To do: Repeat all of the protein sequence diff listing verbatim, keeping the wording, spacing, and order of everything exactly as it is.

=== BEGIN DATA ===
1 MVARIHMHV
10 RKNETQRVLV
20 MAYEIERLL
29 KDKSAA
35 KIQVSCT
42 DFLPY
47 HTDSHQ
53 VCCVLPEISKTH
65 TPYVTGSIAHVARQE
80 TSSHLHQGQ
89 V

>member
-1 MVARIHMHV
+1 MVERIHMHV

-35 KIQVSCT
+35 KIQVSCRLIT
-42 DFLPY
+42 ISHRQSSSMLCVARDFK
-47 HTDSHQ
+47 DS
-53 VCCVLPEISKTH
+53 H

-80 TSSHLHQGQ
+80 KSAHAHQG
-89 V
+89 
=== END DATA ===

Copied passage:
1 MVARIHMHV
10 RKNETQRVLV
20 MAYEIERLL
29 KDKSAA
35 KIQVSCT
42 DFLPY
47 HTDSHQ
53 VCCVLPEISKTH
65 TPYVTGSIAHVARQE
80 TSSHLHQGQ
89 V

>member
-1 MVARIHMHV
+1 MVERIHMHV

-35 KIQVSCT
+35 KIQVSCRLIT
-42 DFLPY
+42 ISHRQSSSMLCVARDFK
-47 HTDSHQ
+47 DS
-53 VCCVLPEISKTH
+53 H

-80 TSSHLHQGQ
+80 KSAHAHQG
-89 V
+89 